How Ryan Lochte Can Fix His Image With One Perfect Move

Because it couldn't be any worse.

Ryan Lochte might just be the most hated man in America right now.

US swimmer Ryan Lochte holds a press conference on August 3, 2016 in Rio de Janeiro, two days ahead of the opening ceremony of the Rio 2016 Olympic Games. / AFP / Martin BUREAU        (Photo credit should read MARTIN BUREAU/AFP/Getty Images)
MARTIN BUREAU/AFP/Getty Images

In the wake of his appalling lie, he’s become a punchline for late-night talk show hosts. All of his major sponsors—including Speedo, Ralph Lauren and hair-removal brand Syneron Candela—have dropped him.

Ryan Lochte poses in Speedos with his dog Carter.

And even the thirstiest queens have stopped panting over him.

There were so many amazing stories coming out of Rio, but they were overshadowed by the actions of Lochte and his irresponsible teammates. And then he made it worse by running away and then doubling down on the lie.

So how can he recover?

The 2016 Paralympics kick off in Rio on September 7. But the games are facing a massive budget shortfall—something in the order of $85 million.

That means some events (though not meets) will be canceled, and others will have to be relocated to smaller venues. Transportation and media resources will be scaled back dramatically, as well.

Paralympics
YouTube

And worst of all, some smaller countries may not be able to afford to send athletes.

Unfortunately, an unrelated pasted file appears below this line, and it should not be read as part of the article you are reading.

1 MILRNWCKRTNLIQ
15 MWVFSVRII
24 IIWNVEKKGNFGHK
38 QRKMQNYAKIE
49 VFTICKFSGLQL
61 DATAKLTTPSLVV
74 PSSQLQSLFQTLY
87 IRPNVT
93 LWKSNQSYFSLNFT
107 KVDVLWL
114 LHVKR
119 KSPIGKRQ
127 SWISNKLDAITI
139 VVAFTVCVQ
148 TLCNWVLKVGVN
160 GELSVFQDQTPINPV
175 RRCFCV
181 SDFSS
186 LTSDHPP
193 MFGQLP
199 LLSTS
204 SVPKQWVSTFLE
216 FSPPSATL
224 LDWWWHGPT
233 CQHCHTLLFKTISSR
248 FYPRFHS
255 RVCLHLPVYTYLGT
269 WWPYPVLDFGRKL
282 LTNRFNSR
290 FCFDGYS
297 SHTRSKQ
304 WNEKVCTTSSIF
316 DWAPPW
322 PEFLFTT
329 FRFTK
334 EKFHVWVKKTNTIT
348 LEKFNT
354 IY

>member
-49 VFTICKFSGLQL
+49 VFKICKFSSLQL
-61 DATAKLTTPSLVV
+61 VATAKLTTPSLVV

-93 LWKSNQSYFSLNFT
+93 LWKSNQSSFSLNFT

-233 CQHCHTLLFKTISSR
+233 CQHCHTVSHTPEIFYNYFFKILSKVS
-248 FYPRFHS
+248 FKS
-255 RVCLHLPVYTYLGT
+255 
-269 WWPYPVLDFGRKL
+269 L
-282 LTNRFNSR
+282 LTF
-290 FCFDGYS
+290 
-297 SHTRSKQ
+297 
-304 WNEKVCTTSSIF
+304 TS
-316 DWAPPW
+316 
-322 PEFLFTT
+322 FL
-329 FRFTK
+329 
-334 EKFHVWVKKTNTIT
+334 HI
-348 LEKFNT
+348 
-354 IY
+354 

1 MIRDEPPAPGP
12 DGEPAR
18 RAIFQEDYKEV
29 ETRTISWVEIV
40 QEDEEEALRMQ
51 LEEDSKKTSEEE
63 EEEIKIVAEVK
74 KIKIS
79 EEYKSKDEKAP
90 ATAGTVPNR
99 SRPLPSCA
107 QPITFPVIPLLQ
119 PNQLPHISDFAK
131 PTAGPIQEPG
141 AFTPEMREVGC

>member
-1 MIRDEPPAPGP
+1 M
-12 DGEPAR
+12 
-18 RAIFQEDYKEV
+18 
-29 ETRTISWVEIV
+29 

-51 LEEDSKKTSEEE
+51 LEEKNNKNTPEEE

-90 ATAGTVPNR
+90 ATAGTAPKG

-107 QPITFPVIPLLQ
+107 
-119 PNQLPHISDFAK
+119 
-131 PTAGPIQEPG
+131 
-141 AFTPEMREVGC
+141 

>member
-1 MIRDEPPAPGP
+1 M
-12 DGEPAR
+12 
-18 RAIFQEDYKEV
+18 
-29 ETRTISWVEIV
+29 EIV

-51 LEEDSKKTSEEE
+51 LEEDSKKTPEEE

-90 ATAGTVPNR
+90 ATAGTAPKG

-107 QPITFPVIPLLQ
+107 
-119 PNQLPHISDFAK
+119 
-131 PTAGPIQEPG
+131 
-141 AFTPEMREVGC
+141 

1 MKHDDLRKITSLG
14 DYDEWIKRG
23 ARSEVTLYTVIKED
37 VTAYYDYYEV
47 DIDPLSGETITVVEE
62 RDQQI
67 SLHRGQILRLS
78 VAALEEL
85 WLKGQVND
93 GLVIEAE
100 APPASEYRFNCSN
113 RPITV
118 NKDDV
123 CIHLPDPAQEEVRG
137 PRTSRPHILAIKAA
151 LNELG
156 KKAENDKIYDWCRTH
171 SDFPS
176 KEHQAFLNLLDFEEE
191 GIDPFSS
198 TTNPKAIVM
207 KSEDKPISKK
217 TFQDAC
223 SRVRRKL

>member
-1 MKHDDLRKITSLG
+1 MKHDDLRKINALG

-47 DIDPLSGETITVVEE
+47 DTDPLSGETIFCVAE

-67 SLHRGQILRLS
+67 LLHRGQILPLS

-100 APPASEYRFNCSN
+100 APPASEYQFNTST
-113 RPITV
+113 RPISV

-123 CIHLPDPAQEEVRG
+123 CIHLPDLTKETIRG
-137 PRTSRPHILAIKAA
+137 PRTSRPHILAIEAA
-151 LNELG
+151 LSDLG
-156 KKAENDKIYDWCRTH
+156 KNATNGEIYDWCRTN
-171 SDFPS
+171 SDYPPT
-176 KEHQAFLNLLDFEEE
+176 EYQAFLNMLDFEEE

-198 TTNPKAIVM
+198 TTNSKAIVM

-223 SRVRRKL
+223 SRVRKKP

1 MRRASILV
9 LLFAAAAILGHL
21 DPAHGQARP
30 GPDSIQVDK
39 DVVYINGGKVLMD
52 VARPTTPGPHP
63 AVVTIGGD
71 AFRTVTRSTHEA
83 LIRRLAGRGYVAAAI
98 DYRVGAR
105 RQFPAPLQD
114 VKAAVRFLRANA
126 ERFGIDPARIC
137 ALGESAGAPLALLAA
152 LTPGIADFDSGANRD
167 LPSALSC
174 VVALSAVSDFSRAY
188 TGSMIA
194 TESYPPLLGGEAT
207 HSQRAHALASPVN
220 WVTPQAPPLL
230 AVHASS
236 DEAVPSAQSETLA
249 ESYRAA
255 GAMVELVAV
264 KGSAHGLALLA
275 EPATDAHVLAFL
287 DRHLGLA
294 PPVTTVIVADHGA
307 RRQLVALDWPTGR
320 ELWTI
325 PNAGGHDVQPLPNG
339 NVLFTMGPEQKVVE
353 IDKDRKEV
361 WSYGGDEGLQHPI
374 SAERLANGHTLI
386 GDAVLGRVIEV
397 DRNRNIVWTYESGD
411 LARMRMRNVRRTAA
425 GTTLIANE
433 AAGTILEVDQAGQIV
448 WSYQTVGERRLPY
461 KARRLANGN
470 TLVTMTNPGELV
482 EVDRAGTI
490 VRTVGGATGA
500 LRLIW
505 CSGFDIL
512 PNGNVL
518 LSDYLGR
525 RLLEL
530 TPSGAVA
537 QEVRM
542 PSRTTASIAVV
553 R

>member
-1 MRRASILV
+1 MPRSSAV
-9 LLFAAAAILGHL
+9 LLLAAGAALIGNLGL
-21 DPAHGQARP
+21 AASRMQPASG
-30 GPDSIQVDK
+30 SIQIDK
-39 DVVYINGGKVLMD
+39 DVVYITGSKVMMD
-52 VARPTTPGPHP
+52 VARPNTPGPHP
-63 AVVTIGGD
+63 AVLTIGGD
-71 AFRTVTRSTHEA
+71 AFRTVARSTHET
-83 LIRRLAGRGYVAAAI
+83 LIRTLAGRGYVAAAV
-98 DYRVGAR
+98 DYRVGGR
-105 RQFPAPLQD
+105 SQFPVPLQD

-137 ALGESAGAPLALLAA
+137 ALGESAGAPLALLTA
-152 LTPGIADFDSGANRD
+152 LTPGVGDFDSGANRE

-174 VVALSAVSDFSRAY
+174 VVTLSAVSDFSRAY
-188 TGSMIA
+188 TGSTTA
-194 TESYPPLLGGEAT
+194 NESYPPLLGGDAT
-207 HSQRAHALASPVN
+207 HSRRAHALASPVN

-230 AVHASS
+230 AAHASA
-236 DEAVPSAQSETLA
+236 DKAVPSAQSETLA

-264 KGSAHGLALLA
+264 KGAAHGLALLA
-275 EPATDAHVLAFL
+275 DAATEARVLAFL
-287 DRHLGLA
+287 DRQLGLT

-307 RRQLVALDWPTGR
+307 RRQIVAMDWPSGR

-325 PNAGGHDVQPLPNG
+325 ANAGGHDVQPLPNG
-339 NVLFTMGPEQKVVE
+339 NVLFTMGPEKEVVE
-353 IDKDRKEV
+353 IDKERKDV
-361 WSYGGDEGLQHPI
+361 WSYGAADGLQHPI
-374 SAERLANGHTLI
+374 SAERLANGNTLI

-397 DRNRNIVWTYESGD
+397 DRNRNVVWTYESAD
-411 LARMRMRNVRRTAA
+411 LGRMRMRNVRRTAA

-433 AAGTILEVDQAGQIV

Lochte could (and should) write a big check for the Paralympics. It would go a long way toward showing that he understands what the true spirit of sportsmanship is. And he should do it before anyone else attaches their brand.

But throwing money at the problem isn’t enough: He should hustle to get celebrities, sponsors and organizations to cough up some dough, too. And start volunteering with disabled swimmers— school groups, adults, competitors.

Daniel Zuchnik/WireImage

Not just this week for the cameras, but really embrace the role from now on. (Because, let’s face it, even without this ugly scandal the shelf-life of a dim-but-pretty Olympian is pretty short.)

In all likelihood, Lochte will probably blame the whole thing on drinking and check into rehab. But if he turned what happened in Rio into a teachable moment, he could emerge from this with something better than a gold medal.

Dan Avery is a writer-editor who focuses on culture, breaking news and LGBT rights. His work has appeared in Newsweek, The New York Times, Time Out New York, The Advocate and elsewhere.
@ItsDanAvery